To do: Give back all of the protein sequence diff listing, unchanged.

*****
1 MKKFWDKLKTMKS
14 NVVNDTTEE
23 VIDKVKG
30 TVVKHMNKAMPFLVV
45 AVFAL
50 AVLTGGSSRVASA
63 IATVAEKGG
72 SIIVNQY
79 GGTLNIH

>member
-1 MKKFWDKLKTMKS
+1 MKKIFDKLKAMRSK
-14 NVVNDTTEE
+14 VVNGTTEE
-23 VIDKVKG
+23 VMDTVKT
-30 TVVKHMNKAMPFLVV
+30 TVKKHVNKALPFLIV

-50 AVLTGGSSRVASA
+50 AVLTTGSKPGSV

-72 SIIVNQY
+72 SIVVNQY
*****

1 MKKFWDKLKTMKS
14 NVVNDTTEE
23 VIDKVKG
30 TVVKHMNKAMPFLVV
45 AVFAL
50 AVLTGGSSRVASA
63 IATVAEKGG
72 SIIVNQY
79 GGTLNIH

>member
-1 MKKFWDKLKTMKS
+1 MKKIFDKLKAMRSK
-14 NVVNDTTEE
+14 VVNGTTEE
-23 VIDKVKG
+23 VMDTVKT
-30 TVVKHMNKAMPFLVV
+30 TVKKHVNKALPFLIV

-50 AVLTGGSSRVASA
+50 AVLTTGSKPGSV

-72 SIIVNQY
+72 SIVVNQY